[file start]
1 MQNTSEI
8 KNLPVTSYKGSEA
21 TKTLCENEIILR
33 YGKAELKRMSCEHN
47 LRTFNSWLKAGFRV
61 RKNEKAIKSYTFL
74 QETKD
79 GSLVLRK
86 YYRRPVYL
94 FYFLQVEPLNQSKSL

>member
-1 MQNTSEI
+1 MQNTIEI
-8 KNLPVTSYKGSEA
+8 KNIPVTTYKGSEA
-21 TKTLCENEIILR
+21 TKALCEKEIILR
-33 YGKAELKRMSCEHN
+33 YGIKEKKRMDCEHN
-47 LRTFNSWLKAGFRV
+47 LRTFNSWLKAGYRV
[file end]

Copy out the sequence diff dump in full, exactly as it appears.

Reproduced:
1 MQNTSEI
8 KNLPVTSYKGSEA
21 TKTLCENEIILR
33 YGKAELKRMSCEHN
47 LRTFNSWLKAGFRV
61 RKNEKAIKSYTFL
74 QETKD
79 GSLVLRK
86 YYRRPVYL
94 FYFLQVEPLNQSKSL

>member
-1 MQNTSEI
+1 MQNTIEI
-8 KNLPVTSYKGSEA
+8 KNIPVTTYKGSEA
-21 TKTLCENEIILR
+21 TKALCEKEIILR
-33 YGKAELKRMSCEHN
+33 YGIKEKKRMDCEHN
-47 LRTFNSWLKAGFRV
+47 LRTFNSWLKAGYRV